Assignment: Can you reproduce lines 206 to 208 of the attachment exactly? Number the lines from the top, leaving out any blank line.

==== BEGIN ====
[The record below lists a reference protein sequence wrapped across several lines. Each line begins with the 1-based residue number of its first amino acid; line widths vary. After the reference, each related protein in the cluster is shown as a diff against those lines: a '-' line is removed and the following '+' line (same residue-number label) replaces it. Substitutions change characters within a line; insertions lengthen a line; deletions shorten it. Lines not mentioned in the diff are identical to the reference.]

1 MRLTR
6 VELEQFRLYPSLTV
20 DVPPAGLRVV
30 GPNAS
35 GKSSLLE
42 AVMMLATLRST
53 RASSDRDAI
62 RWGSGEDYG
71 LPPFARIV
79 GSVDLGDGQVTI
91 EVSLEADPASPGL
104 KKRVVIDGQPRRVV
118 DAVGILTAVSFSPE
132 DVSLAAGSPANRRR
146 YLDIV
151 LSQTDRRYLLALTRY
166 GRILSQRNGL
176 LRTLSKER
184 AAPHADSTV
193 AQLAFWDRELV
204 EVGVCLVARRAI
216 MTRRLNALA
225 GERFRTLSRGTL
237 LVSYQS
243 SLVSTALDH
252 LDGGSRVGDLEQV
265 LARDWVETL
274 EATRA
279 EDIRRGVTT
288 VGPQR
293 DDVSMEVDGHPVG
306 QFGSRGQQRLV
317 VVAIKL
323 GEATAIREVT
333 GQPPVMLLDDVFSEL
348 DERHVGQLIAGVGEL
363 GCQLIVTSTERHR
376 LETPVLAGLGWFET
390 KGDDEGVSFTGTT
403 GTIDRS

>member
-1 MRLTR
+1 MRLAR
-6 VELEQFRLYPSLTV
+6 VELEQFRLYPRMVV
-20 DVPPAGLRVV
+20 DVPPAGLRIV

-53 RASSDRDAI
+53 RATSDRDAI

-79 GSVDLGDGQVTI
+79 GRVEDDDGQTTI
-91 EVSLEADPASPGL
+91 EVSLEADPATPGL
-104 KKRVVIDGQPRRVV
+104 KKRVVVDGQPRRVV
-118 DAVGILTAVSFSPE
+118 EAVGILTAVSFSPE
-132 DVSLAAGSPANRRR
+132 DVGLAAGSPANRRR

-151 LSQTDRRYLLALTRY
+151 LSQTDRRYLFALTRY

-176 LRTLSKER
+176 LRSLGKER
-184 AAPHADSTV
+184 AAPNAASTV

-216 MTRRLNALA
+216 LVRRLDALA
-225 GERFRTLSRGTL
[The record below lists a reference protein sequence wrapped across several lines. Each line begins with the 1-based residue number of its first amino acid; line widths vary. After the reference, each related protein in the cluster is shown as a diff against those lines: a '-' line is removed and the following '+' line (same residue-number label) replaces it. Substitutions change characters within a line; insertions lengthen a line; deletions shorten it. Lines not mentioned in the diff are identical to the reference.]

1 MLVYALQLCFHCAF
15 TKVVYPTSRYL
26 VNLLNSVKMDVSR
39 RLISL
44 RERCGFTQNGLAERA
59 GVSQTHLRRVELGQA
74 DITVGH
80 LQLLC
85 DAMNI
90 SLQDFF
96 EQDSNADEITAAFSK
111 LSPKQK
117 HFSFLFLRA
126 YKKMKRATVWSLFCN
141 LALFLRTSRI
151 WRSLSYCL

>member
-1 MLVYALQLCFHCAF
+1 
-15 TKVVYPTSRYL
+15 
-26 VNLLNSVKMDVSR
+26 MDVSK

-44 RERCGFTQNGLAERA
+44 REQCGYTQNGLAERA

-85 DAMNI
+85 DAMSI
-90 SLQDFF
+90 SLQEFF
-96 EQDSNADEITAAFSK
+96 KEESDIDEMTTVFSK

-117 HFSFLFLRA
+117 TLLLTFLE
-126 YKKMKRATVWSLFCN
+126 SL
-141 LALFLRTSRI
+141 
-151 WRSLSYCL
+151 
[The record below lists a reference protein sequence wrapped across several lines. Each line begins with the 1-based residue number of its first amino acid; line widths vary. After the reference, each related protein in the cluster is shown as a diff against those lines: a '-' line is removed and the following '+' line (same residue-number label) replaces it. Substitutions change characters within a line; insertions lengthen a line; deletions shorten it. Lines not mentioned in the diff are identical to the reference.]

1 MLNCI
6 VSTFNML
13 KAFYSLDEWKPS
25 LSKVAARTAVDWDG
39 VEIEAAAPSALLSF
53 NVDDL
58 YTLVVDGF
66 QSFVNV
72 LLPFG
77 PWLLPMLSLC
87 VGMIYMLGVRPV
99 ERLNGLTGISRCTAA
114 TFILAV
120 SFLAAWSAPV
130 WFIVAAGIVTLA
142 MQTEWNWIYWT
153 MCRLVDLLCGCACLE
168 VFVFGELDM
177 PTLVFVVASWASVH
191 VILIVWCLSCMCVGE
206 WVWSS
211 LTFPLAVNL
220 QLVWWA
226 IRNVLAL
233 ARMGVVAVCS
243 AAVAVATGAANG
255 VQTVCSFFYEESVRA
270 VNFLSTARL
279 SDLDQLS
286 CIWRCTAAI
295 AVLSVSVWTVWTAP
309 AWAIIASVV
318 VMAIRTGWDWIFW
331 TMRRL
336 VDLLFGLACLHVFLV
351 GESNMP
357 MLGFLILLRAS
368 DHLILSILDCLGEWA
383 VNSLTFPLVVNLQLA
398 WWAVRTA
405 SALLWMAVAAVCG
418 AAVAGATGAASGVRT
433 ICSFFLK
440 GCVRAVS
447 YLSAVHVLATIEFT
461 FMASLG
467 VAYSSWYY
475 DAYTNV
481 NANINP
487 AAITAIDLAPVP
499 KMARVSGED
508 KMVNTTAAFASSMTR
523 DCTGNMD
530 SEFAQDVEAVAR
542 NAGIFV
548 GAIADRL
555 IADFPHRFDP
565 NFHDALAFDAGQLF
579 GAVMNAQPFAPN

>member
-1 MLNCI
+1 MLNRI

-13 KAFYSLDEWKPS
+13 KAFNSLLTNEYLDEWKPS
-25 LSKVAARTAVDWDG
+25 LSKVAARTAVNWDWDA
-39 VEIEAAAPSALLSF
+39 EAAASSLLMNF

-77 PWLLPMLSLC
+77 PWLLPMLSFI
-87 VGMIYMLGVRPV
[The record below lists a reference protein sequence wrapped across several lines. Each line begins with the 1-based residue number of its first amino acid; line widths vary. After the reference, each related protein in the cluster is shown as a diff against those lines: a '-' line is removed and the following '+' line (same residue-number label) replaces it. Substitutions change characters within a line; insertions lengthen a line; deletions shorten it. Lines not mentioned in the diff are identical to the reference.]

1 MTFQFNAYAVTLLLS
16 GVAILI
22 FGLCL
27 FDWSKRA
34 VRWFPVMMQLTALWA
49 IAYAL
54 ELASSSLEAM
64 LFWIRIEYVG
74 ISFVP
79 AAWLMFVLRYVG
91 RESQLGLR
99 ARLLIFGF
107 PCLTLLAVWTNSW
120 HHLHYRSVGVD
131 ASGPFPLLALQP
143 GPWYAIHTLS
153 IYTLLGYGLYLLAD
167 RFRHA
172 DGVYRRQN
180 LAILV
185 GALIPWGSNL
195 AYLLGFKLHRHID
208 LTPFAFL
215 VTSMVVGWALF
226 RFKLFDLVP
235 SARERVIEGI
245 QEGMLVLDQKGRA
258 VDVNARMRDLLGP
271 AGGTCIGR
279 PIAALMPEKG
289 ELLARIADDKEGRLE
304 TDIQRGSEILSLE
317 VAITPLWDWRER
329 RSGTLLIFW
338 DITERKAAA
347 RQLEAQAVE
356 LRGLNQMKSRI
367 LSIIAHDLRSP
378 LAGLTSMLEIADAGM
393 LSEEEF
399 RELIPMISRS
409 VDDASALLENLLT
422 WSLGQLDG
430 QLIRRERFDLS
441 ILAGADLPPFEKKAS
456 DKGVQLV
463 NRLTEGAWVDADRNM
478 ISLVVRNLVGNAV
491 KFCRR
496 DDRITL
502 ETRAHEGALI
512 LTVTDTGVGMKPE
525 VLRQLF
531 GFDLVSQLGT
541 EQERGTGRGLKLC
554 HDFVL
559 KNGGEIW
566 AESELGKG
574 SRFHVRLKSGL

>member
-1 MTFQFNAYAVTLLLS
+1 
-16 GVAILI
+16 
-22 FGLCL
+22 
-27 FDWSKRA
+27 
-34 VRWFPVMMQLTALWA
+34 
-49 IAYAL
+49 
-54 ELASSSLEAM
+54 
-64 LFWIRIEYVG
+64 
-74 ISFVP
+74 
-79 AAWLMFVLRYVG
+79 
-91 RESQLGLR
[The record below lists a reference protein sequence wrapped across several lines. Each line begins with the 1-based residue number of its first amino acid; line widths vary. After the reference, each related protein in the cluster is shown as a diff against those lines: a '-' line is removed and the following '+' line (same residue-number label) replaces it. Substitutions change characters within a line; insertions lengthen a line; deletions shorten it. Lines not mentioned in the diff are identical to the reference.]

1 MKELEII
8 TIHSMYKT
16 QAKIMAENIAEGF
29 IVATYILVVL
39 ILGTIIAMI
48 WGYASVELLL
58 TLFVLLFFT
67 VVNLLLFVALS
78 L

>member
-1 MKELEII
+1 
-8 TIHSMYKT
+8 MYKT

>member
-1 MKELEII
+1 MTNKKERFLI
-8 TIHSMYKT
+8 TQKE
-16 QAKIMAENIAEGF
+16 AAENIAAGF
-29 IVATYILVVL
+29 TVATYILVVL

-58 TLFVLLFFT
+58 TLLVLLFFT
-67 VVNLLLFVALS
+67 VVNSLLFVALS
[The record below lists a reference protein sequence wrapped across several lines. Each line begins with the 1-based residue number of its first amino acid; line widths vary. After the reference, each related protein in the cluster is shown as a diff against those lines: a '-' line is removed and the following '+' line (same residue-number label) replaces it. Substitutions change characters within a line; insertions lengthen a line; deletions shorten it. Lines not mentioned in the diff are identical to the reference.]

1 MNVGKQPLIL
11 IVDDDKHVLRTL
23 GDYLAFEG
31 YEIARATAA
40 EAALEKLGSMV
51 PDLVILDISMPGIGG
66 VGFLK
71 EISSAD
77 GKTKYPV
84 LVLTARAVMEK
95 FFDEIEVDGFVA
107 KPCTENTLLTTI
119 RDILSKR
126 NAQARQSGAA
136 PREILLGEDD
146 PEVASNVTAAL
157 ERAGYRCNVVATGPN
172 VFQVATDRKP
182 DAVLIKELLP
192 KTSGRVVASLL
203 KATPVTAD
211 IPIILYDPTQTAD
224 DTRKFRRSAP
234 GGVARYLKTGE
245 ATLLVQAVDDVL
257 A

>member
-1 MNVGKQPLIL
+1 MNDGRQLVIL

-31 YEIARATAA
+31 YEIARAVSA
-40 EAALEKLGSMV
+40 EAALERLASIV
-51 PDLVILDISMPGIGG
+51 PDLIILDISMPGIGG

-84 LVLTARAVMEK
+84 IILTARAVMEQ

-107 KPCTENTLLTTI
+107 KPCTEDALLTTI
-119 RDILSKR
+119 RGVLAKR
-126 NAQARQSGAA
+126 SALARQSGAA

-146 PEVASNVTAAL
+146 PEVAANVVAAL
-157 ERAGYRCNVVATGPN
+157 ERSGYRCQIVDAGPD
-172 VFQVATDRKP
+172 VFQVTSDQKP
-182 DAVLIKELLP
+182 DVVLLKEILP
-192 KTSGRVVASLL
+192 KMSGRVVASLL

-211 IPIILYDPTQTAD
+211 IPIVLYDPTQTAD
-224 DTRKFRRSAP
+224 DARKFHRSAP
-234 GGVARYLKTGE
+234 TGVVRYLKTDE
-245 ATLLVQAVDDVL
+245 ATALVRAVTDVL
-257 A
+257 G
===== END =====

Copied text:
215 VTSMVVGWALF
226 RFKLFDLVP
235 SARERVIEGI